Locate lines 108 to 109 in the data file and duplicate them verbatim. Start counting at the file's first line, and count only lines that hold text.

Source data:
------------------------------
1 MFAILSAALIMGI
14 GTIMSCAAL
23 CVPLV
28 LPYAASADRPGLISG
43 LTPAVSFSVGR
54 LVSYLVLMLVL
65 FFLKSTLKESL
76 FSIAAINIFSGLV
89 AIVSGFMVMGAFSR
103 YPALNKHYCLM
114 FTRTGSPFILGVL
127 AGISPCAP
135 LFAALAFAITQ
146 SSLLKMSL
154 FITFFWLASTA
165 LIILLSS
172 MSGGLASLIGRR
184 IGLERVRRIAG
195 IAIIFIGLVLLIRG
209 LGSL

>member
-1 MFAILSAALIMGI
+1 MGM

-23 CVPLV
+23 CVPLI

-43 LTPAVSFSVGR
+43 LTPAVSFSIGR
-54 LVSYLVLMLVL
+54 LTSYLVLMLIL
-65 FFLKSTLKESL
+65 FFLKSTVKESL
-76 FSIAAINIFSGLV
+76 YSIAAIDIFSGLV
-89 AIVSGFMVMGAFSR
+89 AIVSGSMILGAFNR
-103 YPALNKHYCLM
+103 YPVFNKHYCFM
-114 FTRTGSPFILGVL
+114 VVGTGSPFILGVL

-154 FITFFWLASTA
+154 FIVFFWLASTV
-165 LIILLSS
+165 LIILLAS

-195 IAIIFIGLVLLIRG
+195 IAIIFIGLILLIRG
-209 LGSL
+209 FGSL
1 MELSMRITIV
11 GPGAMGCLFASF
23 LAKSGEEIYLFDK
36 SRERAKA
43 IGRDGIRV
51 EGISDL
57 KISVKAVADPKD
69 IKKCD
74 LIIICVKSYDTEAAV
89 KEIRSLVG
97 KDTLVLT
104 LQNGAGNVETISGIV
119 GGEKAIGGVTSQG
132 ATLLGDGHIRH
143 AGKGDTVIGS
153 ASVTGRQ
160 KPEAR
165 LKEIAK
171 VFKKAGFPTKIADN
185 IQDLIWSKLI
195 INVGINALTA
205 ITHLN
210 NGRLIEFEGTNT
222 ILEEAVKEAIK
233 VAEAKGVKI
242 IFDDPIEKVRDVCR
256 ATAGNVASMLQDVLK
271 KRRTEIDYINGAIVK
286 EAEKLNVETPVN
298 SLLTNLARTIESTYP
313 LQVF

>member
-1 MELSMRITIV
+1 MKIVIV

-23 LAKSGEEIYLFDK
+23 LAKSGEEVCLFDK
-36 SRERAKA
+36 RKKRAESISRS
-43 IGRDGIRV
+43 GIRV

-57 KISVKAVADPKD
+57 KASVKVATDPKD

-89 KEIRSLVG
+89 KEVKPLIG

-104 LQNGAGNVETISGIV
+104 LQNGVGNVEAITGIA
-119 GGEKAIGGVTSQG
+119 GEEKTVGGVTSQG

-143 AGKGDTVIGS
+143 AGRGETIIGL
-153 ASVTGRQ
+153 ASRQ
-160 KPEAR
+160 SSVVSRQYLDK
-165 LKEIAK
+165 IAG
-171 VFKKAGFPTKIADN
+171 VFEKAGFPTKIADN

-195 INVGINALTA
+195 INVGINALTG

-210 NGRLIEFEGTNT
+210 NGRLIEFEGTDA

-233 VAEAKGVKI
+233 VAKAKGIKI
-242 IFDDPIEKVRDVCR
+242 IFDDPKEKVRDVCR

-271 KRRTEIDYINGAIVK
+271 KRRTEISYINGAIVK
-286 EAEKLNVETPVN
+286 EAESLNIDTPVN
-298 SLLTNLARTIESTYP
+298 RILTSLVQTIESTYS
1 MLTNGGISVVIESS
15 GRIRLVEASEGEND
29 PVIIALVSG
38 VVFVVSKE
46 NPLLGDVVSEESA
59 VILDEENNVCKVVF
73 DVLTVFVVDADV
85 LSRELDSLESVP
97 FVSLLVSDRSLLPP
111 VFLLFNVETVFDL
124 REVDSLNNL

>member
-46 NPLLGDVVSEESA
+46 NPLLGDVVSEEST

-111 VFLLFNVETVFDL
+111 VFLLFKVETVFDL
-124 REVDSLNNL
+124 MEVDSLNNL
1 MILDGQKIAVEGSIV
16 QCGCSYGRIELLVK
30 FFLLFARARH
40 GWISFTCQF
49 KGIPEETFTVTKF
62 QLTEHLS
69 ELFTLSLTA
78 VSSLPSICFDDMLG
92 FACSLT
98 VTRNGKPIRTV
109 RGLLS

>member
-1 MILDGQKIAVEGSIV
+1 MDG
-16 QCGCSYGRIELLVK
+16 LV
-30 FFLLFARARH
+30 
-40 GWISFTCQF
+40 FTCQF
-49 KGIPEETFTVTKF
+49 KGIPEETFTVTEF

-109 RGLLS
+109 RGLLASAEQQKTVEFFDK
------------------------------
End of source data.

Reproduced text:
-210 NGRLIEFEGTNT
+210 NGRLIEFEGTDA